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"3D Papercraft buildings for wargames" Topic


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19 Apr 2021 10:55 a.m. PST
by Editor in Chief Bill

  • Crossposted to Terrain and Scenics board

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Tereydavi19 Apr 2021 9:52 a.m. PST

This is an article I have made about papercraft terrain, probably the cheapest way of making a good looking gaming table, and a really good solution for storage as it can be folded down.

Cheap, easy to store and you can make a whole city in a couple of hours…

Have a look at the post, I hope you like it and it is helpful!!!

link

Kropotkin30319 Apr 2021 11:37 a.m. PST

Thank you Davi,

Very inspiring. I think I will have a go too. I will start with a flat rooved building. I like the little details you have made like doors on the roof.

Fitzovich Supporting Member of TMP19 Apr 2021 4:33 p.m. PST

Thanks for posting!

UshCha19 Apr 2021 9:17 p.m. PST

Can't agreee more, I have been using fold flat since about 1996. I have never understood why it never caught on big time. Why stop at builidings? I do hills in module form as well. Its supprising what can be done. I started out using cerial boxes as they had long term built in creases and cheap peinters were still dot matrix.

Bit weary today so I have cheated a bit and used the stuff up on waegames vault to show mine.

link
link
link

I did more hills than above and even a cargo ship. There is a whole world out there from old bridges to Motorway bridges to industrial complexes, even a missile launch pad with missiles to be built and you can have them all as the space requirement is minimal.

BE WARNED you will become addicted, just enjoy it.

Ps, I for choice use 370 gsm card, don't use paper glued on as it can cause dimentional errors for more complex shapes. What do you use?

Personal logo Sgt Slag Supporting Member of TMP20 Apr 2021 6:52 a.m. PST

I am working on 54mm 60mm buildings, for Army Men games. I am using MDF walls, with windows cut out, by laser (nephew owns a 50W laser cutter for his business). My design will require small, 2" segments of plastic drinking straws to be Hot Glued along the wall edges. The concept is to put the wall section edges against each other, so that they line up; then insert a wooden dowel through the straws, to hold the walls together. This will allow them to be taken apart, when not in use, for better storage options.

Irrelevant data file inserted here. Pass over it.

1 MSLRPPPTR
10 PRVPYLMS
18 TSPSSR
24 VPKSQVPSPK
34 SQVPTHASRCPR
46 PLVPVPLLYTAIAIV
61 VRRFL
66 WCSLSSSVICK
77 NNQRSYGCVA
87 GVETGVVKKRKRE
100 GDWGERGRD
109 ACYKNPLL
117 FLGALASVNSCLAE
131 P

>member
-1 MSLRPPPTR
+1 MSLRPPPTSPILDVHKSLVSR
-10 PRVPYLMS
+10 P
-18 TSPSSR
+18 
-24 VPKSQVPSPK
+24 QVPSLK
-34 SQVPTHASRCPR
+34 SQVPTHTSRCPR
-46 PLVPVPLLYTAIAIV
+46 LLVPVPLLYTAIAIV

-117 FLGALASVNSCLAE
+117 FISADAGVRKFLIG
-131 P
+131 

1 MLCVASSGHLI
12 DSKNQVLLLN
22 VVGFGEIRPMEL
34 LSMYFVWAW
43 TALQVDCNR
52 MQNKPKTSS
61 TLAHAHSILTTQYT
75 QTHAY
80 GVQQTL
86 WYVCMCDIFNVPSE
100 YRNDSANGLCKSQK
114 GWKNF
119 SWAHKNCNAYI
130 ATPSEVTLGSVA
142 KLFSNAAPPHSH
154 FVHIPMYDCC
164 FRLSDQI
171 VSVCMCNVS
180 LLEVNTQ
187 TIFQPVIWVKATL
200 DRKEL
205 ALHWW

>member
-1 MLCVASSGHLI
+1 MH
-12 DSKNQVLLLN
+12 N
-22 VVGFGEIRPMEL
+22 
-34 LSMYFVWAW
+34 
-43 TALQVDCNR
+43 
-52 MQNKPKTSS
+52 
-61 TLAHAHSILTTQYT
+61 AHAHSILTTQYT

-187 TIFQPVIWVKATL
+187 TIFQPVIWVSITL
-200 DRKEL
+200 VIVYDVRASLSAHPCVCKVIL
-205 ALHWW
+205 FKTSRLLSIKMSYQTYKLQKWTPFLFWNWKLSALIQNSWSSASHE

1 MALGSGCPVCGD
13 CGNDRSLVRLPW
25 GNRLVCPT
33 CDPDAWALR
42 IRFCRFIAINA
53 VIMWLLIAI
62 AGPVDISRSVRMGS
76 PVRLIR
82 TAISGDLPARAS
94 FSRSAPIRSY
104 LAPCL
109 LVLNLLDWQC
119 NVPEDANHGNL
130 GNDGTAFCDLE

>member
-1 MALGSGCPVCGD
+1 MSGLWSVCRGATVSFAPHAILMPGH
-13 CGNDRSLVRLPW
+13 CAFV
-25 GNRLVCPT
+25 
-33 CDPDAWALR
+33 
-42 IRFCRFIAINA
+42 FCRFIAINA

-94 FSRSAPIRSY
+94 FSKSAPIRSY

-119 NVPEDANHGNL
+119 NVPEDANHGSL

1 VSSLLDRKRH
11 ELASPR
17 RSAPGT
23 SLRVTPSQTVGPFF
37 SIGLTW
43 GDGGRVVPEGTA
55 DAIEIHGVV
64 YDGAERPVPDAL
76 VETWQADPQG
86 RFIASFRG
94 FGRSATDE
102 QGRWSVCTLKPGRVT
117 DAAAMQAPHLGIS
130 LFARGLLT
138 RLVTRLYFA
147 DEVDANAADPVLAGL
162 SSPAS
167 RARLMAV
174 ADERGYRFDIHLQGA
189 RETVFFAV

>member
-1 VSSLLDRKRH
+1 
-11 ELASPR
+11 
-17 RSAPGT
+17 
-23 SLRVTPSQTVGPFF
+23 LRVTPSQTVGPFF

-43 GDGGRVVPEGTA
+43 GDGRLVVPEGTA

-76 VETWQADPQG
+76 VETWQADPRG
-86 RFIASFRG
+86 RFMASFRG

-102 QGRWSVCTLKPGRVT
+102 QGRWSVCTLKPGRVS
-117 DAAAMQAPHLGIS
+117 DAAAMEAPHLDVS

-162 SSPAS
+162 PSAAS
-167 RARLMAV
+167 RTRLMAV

Need to prototype one still. Planning on painting the MDF, decorating it with printed label paper signs, and attaching removeable catwalks, inside, behind the windows, to allow figures to mount the different levels. Internal floor area combats will be resolved per the rules, but in an abstract manner, without a physical representation of each floor's battle.

Hoping to get a large city battle up and played, this Summer…

I have a large inventory of 25mm – 28mm cardstock buildings. I found mine were easily damaged during handling, and play. I began printing them on full sheet label paper, which I then attach to 3mm thick cardboard. They are hefty, sturdy, and very durable. Storage is a challenge, but I prefer my pieces to last, and I prefer them to be heavy, so as not to be blown over by a light breeze. Cheers!

UshCha20 Apr 2021 1:23 p.m. PST

Sgt Slag,I have though of going your halfway house, but using cheap neodymium magnets to secure the parts together. I have never persued it, as in the end card works for me. After regular use some of my semi detached houses that were printed on a dot matrix printer are being replaced being a bit tired but thats with 10+years of playing. You do need to restrict who sets them up. Some mates are fine and some though great to play against are just too hamfisted. I just stress to folk that terrain needs to be treated with the same respect as figures. Strahgely some wargamets cannot relatl to that in may experience. The 6ft lob of a house into a box is not unknown at my club, unfortunately.

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